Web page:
Monday, 18 June 2012


Today's WOTD is: "calor" = heat

In Spanish, the noun "calor" is a masculine* noun of Latin origin which means heat. The noun “calor” is also often used to refer to warmth or ardour. The diminutive form, “calorcillo” is commonly used to refer to a pleasant warmth.

The plural form of the noun “calor”, that is, “calores” is often used to refer to hot flushes/ hot flashes.

*NB The use of “calor” as a feminine noun, although still in use in some parts, is not recommended in modern Spanish.

Some commonly used expressions containing the word "calor" are:
  • Ahogarse de calor (to suffer suffocating heat);
  • Al calor de (protected by/ helped by/ kept warm by);
  • Asarse de calor (to suffer suffocating heat);
  • Hacer un calor agobiante (to be excessively/ suffocatingly hot**);
  • Hacer un calor canicular (to be excessively/ suffocatingly hot**);
  • Coger calor (to warm up/ to get warm);
  • Dar calor (to make you feel hot);
  • Entrar en calor (to warm up/ to get warm);
  • Freirse de calor (to suffer suffocating heat);
  • Hacer calor (to be hot**);
  • Pasar calor (to feel unpleasantly hot);
  • Tener calor (to feel hot);

**NB Only used to refer to weather/ ambient temperature/ heat (should not be used to refer to the temperature of things).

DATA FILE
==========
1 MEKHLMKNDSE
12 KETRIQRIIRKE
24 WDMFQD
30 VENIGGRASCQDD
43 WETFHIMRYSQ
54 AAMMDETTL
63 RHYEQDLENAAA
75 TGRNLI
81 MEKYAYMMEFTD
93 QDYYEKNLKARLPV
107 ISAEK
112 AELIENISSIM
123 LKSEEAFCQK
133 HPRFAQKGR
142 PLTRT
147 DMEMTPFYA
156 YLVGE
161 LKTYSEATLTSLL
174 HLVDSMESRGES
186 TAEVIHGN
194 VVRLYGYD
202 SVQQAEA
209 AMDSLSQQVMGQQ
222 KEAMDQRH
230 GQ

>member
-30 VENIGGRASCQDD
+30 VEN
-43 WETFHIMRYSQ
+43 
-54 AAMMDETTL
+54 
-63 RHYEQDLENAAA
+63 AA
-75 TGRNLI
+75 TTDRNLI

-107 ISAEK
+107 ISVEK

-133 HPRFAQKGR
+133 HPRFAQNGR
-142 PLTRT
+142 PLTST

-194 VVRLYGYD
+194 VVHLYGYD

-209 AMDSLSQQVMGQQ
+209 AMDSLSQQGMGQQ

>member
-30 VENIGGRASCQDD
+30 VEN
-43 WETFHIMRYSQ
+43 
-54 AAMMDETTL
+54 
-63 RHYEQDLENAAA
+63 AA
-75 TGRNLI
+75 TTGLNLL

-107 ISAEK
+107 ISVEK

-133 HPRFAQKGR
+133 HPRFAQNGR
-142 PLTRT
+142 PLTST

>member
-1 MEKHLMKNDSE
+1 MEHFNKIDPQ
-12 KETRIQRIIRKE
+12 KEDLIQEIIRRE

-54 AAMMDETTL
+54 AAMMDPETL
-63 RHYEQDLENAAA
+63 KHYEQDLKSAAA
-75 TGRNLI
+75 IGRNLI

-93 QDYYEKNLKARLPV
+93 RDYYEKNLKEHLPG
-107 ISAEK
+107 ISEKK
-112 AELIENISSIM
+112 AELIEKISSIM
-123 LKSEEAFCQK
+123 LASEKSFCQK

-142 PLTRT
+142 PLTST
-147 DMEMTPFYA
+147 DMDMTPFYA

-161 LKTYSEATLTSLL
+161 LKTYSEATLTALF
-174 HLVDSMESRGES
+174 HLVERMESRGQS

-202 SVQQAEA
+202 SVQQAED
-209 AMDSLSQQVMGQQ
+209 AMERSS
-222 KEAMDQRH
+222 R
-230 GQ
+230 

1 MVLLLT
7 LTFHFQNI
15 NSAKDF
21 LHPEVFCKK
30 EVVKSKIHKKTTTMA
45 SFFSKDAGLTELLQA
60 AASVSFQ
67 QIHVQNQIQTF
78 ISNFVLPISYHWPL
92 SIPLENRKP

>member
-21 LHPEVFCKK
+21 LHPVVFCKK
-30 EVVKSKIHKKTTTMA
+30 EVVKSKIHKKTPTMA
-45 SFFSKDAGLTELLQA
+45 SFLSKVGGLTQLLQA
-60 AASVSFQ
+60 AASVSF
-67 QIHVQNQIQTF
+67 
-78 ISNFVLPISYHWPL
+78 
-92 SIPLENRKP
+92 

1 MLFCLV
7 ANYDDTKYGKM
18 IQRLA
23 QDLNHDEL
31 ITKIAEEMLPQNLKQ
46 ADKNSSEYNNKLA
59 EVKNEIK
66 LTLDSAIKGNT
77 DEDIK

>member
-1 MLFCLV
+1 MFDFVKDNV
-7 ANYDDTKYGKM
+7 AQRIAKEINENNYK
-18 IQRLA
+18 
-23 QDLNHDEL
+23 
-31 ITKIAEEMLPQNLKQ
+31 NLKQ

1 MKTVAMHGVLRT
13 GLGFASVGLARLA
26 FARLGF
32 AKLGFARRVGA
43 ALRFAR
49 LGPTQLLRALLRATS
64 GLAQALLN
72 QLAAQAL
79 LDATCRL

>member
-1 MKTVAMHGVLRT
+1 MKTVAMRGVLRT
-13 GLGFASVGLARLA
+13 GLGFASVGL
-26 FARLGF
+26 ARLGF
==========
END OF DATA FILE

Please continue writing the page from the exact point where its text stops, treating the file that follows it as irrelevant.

Some examples of the use of the word "calor" are:
  • Hoy se ahoga uno de calor (today is suffocatingly hot);
  • Hoy se asa uno de calor (today is suffocatingly hot);
  • Hoy se frie uno de calor (today is suffocatingly hot);
  • Pasamos la noche al calor de la hoguera (we spent the night being kept warm by the camp fire);
  • Ayer hacía un calor agobiante (yesterday was suffocatingly hot/ the heat was stifling);
  • Ayer hacía un calor canicular (yesterday was suffocatingly hot);
  • Esta sudadera me da mucho calor (this sweatshirt is making me feel very hot);
  • Estoy cogiendo calor (I am warming up/ beginning to feel warm);
  • Estoy entrando en calor (I am beginning to feel warm – after feeling cold!);
  • Anoche hacía calor (last night it was quite hot);
  • Anoche pasamos calor (last night we felt unpleasantly hot);
  • ¿Tienes calor? (are you feeling hot?); loves the word "calor" in the YouTube clip: Hace calor-Andres Calamaro

For more on the word "calor", visit: Calor

*NB 'Click' on the speaker icon next to the word “calor” in the link to hear the word pronounced.

This is another Free online Spanish lesson from We conduct Spanish lessons online on a wide range of topics using the latest video conferencing facilities. Online lessons are the ideal way to improve listening and speaking skills. For more details on our lessons online and how to book them, please visit:

For more Free Spanish:
Follow us on:
© Copyright 2012 by Jose M González. All Rights Reserved.
Post a Comment